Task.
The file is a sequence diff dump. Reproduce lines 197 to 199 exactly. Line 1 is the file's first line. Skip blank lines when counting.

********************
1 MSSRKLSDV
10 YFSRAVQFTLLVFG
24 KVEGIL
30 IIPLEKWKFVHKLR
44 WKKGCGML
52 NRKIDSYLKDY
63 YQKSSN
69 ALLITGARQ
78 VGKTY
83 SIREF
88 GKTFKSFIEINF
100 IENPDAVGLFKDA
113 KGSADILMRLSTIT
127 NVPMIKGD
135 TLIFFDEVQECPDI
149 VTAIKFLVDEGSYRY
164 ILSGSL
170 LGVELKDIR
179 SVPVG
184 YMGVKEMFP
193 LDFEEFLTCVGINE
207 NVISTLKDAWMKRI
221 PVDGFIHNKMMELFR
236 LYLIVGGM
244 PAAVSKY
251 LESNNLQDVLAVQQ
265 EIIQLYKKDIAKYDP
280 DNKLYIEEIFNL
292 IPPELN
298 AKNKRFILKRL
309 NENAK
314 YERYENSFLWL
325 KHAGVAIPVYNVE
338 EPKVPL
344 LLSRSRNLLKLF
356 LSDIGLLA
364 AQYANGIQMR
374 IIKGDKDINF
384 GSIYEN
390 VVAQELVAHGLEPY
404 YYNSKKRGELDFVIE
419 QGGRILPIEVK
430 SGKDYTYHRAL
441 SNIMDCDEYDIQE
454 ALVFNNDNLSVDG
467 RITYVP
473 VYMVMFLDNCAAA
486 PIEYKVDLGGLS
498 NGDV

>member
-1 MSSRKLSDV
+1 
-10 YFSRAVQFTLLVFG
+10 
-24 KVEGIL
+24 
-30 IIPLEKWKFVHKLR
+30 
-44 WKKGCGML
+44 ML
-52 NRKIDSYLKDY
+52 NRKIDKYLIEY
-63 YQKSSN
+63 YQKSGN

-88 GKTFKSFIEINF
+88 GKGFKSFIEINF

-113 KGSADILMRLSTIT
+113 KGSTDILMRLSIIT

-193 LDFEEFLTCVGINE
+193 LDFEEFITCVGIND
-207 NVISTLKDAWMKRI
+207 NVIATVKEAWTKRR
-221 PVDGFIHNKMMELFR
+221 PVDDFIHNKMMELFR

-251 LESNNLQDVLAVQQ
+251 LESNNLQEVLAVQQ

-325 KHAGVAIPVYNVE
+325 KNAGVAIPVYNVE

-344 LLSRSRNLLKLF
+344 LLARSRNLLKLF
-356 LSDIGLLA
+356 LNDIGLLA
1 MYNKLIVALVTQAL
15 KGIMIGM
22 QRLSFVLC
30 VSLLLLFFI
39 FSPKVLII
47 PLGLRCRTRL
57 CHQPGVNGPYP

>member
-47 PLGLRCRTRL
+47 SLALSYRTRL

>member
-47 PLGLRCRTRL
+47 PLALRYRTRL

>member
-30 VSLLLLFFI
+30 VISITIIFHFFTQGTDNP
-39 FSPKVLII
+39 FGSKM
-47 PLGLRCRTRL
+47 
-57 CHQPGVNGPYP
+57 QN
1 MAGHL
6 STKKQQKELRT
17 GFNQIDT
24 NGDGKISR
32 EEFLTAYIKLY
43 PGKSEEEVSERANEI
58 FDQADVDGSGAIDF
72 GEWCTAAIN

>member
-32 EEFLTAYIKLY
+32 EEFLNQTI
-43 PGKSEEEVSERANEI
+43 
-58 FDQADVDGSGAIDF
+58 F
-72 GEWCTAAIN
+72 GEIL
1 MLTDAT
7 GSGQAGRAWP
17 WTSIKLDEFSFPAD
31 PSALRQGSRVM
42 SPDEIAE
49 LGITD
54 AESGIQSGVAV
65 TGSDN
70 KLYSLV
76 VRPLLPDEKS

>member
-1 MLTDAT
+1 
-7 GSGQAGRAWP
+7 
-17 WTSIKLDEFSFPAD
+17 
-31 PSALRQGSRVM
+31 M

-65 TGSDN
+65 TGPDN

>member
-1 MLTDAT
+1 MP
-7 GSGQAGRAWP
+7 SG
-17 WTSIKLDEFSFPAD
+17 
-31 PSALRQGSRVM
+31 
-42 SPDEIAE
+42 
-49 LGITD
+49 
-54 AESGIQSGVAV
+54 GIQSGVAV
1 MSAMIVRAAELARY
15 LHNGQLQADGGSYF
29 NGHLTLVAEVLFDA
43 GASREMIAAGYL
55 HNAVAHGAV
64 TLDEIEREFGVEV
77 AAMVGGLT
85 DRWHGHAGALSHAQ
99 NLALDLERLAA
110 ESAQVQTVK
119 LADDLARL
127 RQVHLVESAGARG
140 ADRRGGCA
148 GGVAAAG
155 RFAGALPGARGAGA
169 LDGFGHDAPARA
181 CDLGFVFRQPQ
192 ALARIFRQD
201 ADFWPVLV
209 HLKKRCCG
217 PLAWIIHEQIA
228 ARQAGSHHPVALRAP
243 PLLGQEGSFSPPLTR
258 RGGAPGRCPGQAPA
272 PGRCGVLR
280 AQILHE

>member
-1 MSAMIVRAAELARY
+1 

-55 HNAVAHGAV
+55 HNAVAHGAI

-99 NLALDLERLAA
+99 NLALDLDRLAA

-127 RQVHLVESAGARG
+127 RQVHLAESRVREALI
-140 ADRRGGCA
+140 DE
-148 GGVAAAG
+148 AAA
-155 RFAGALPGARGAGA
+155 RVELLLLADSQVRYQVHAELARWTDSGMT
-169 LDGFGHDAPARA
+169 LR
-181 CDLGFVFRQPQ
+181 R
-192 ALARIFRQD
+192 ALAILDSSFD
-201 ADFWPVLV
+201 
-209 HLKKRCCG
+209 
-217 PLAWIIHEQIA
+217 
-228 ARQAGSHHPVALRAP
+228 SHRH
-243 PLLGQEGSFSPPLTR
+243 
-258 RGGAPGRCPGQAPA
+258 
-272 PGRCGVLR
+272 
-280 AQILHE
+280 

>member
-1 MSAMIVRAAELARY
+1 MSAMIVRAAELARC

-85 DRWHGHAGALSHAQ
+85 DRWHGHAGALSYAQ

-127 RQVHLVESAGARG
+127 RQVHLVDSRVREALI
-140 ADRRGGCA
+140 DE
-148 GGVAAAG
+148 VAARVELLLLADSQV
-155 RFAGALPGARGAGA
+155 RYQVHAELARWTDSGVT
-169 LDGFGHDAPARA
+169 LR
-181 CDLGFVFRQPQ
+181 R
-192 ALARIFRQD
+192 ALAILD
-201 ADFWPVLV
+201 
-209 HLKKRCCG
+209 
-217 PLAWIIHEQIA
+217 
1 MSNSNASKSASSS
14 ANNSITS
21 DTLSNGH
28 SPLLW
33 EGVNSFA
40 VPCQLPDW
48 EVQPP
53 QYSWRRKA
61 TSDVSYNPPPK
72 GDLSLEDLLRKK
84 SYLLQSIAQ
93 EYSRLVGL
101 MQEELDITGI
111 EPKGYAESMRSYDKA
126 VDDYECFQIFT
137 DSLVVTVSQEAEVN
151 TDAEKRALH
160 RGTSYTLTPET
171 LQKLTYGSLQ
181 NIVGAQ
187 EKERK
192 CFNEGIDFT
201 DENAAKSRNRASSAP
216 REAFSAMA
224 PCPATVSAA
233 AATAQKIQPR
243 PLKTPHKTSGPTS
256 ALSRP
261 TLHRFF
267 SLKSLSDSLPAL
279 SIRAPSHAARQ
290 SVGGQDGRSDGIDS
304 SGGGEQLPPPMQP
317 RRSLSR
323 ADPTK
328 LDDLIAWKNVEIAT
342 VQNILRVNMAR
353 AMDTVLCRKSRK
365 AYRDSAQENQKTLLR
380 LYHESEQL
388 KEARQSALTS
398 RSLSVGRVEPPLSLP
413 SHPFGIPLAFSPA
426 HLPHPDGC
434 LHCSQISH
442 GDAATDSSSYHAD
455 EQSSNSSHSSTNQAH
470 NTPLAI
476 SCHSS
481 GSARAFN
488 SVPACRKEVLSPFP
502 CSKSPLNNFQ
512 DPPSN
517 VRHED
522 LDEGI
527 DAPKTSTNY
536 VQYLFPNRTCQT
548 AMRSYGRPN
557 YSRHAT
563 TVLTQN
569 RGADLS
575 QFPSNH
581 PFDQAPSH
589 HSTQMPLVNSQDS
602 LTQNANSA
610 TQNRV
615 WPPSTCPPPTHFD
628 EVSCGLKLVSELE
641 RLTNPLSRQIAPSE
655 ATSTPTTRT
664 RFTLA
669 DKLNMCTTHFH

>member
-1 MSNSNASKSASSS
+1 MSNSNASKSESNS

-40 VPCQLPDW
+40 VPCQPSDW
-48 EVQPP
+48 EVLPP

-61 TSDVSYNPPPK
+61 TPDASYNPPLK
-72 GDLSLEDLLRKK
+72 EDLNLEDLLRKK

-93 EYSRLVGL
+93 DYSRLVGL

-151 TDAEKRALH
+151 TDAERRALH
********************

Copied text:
-155 RFAGALPGARGAGA
+155 RVELLLLADSQVRYQVHAELARWTDSGMT
-169 LDGFGHDAPARA